How would the Honor Code shape how one responds to the Trolley Problem? That’s interesting to me because you mentioned “human virtue,” and of the moral frameworks I’ve read about being used to solve the Trolley Problem and its many variants, I’ve never seen people reason through it using human virtues or character traits. And that’s because human virtue is a really limited way of looking at ethical dilemmas. Sometimes doing the right thing has nothing to do with being a good person.

Christine Wan: There is a lot of space for interpretation regarding the Trolley Problem because it touches on personal beliefs. It’s hard to say virtue is directly connected to an individual’s inevitable responsibility of bearing the consequences of killing either one or five workers. It’s hard to explicitly connect “honesty” or “respect” with a case like this. Even though you may not consciously think of the five values as you nervously hold the rail switch, your exposure to a value-based education may impact your decision-making. On the flip side of the coin, if you are a person who interprets the values in a less abstract way, you may associate this scenario with values such as “responsibility” and “courage,” where one must take the responsibility or courage of assuming the consequences regardless of his or her final decision.

The Honor Committee does not expect students to automatically recite the Honor Code when they are confronted with difficult situations. It’s a collection of flexible and abstract concepts meant to be interpreted by each student in their own unique way. But I can certainly see why you are concerned about the lack of emphasis on philosophy in our values education.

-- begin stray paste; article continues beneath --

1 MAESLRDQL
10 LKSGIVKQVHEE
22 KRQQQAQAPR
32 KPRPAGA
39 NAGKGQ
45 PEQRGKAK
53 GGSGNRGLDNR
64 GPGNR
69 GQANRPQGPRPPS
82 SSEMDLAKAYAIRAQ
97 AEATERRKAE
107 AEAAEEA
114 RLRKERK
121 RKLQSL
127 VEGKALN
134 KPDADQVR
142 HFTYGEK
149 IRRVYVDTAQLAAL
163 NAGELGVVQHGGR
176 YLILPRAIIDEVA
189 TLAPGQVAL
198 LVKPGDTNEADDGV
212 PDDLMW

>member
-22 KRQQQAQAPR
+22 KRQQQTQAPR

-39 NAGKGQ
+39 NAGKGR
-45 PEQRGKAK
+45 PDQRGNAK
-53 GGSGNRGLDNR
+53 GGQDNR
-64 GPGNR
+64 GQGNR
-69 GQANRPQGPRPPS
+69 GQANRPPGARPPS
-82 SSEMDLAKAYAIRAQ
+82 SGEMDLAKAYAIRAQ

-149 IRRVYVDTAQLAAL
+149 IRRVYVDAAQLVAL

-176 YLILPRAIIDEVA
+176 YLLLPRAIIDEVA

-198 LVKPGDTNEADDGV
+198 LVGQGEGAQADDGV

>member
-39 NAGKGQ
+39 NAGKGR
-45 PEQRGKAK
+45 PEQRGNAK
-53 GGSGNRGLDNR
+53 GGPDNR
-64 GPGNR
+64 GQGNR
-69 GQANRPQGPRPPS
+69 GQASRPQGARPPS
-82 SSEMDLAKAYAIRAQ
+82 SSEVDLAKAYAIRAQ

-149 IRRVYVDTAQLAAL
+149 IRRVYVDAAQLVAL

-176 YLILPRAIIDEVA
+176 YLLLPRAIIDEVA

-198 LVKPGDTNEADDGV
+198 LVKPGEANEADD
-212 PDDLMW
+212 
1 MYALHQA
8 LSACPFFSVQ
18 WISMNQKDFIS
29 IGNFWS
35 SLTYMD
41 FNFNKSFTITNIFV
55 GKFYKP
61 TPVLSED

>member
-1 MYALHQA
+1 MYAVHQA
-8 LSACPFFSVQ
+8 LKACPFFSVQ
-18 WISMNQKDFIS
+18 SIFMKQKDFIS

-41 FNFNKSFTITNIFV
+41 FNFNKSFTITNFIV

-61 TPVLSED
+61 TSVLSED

Catherine Lin: I don’t know whether the lack of emphasis on philosophy is a valid concern, because of course adviser groups aren’t meant to be rigorous philosophy courses. I understand the value of a simple and consistent moral framework for the entire schoolone that even Lower School kids can understand, agree with, and abide by. I’m just somewhat conflicted about the usefulness of a virtue-based system of character education.

Christine Wan: On multiple occasions, I have applied the values to very controversial settings, decisions that are hard to make in a tight school community. I have stood up against people senior to me, and experienced cyber-harassment after speaking out against hateful speech. I want people to understand that the values are meant to be molded by individuals themselves in situations when what is “right” or “wrong” is a complicated and gray area.

Catherine Lin: I’ve been questioning the TAS values for a very long time, since maybe fourth grade, when “courage” was added. I’ve asked myself, “Is it always good to be kind, always good to be honest, or always good to be respectful?” It’s nice for something to be there so that it can be questioned, so that it can serve as a starting point for students to reflect upon moral questions on their own.

Christine Wan: The values and their impact can be subject to different interpretations, and the Honor Committee is glad that students are taking into account the values in their everyday life.